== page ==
Abortion Foes Seek to Ease Dispute in GOP


Abortion opponents gathering here Thursday sought to defuse the roiling internal Republican dispute over the issue and shift their focus toward mobilizing efforts against President Clinton.

In marked contrast to many other social conservatives, leaders of the National Right to Life Committee meeting at their annual convention virtually shrugged their shoulders at the argument sparked by Bob Dole over whether--and where--the Republican Party platform should express “tolerance” for dissent from its call for a constitutional amendment to ban abortion.

“This is really a minor flap,” said Brian Johnston, the Sacramento-based director of the group’s Western office. “Bob Dole is pro-life. His record speaks for itself, and his record is solid.”

The Dole campaign appeared to have mollified many of the GOP leaders on different sides of the abortion debate when the candidate announced he would support adding language to the platform indicating tolerance for dissenting views on abortion and other issues. But Dole later said the tolerance clause should be inserted directly in the antiabortion plank of the platform itself. Several social conservatives bridled at that suggestion, arguing that it would unfairly single out abortion when many issues divide the GOP.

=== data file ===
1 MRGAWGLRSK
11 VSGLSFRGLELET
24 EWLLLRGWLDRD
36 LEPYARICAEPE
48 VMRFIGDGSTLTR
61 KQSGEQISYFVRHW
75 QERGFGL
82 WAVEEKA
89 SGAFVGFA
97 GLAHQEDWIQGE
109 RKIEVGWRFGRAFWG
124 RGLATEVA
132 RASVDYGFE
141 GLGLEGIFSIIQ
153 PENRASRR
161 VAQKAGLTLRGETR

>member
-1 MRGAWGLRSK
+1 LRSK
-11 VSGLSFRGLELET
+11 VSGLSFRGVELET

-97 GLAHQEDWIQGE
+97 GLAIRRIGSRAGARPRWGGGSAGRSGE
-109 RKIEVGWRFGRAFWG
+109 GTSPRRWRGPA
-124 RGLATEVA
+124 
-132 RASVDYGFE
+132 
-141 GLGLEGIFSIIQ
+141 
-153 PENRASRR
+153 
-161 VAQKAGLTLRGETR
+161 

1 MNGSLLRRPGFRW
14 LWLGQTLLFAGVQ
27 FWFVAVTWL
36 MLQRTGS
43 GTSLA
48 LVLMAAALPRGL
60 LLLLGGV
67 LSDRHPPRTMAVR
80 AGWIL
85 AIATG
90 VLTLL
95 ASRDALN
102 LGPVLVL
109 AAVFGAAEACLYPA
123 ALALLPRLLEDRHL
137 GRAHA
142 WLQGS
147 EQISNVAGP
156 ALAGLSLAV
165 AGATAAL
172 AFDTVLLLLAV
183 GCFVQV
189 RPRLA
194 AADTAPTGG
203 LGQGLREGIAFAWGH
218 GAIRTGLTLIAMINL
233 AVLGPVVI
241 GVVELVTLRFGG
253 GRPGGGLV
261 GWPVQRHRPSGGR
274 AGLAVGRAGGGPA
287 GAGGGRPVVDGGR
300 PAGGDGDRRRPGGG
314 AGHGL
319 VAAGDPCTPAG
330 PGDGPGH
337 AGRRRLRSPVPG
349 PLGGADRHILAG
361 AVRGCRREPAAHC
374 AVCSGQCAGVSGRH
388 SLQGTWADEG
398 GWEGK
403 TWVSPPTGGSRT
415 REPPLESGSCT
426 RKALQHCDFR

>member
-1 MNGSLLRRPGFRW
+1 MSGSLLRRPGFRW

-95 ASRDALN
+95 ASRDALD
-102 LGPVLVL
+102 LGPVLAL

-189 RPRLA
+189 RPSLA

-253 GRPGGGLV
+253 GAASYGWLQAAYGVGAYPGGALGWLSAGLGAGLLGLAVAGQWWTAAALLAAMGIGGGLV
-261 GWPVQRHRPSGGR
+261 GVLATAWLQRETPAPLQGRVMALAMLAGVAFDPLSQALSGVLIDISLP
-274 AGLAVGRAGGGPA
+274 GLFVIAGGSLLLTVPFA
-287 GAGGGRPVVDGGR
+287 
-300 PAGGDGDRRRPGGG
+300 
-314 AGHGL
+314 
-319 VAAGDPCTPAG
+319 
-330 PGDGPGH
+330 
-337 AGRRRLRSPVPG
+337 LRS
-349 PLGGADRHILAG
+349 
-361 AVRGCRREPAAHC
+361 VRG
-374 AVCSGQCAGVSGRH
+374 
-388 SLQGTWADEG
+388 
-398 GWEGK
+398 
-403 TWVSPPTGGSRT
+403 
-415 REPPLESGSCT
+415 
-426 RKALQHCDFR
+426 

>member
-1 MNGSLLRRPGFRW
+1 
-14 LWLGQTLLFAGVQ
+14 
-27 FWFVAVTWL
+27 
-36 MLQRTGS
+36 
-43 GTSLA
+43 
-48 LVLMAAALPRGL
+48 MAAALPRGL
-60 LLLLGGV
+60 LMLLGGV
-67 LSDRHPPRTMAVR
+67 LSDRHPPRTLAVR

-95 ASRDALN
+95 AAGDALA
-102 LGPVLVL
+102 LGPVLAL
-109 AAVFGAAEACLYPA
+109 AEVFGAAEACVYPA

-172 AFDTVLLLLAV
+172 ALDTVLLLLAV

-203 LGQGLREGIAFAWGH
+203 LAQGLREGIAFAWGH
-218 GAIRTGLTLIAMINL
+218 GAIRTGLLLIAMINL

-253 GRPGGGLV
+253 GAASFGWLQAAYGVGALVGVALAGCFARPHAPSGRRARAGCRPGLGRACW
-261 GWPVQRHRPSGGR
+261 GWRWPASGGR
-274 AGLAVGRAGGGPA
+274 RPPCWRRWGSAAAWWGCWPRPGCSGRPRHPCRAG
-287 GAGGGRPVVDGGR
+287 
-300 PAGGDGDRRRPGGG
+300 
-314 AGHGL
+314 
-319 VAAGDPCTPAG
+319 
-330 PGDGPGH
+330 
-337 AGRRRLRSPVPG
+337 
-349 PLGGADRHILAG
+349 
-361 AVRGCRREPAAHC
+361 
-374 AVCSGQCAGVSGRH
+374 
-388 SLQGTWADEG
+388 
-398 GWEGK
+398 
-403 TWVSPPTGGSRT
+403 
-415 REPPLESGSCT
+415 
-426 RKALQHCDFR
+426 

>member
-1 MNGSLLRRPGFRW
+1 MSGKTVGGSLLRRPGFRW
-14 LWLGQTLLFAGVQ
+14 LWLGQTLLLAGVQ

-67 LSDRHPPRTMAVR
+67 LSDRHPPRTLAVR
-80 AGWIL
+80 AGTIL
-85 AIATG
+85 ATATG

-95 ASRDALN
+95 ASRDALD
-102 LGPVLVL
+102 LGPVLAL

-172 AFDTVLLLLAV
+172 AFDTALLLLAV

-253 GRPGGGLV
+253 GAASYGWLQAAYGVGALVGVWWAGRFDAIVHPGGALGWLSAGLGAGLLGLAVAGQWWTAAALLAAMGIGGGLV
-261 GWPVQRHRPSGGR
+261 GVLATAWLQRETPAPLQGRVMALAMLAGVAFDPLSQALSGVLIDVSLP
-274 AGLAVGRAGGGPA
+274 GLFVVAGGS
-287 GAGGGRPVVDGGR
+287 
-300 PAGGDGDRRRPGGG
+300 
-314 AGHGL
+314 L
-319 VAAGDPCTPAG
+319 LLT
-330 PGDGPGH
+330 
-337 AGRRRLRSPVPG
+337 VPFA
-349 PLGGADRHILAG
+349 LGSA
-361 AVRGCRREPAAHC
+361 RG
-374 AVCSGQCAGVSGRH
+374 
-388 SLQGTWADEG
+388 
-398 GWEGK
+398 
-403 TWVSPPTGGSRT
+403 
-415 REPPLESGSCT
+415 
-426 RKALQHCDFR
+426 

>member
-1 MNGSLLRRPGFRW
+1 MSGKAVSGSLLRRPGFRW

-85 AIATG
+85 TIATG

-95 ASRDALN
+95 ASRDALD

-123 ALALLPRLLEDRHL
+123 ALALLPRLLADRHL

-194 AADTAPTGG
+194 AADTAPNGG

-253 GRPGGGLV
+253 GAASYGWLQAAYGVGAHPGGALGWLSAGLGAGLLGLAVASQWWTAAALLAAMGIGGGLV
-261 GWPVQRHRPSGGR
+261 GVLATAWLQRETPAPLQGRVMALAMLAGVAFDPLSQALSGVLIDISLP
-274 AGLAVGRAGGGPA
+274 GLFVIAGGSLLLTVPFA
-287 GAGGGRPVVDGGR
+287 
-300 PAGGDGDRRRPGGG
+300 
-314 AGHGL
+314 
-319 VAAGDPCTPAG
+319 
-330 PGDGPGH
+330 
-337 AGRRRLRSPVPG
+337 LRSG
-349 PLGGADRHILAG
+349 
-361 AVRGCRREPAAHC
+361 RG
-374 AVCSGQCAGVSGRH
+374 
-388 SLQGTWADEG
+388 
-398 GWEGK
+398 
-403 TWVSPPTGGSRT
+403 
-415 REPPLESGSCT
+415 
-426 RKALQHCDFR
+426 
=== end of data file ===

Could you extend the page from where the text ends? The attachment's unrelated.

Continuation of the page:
The argument is generating intense conflicts in several states, as social conservatives circulate pledges committing delegates to the party convention in San Diego to vote against any change in the platform language on abortion or the selection of a vice president who supports legal abortion.

But those attending the Right to Life group’s convention said they believed the argument over the platform has been blown out of proportion.

“I’m not saying it’s not important, but it’s symbolic--not something worth losing the presidency over,” said Don Parker, an organizer for the Minnesota Citizens Concerned for Life.

David N. O’Steen, the Right to Life committee’s national executive director, said that while the group would prefer the tolerance declaration not be included in the abortion plank, it was more interested in efforts to include a similar “conscience clause” in the Democratic platform--which supports abortion rights.

“We think it’s much more important to focus on whether the Democrats have such a statement at all,” O’Steen said.

O’Steen and others at the convention suggested that Dole might stir more unrest if he selects a running mate who supports abortion rights.